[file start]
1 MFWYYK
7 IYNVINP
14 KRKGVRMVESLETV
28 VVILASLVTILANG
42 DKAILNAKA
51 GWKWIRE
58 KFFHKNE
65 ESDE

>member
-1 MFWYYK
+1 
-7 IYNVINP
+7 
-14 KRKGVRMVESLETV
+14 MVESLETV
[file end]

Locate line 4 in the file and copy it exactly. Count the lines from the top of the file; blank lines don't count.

28 VVILASLVTILANG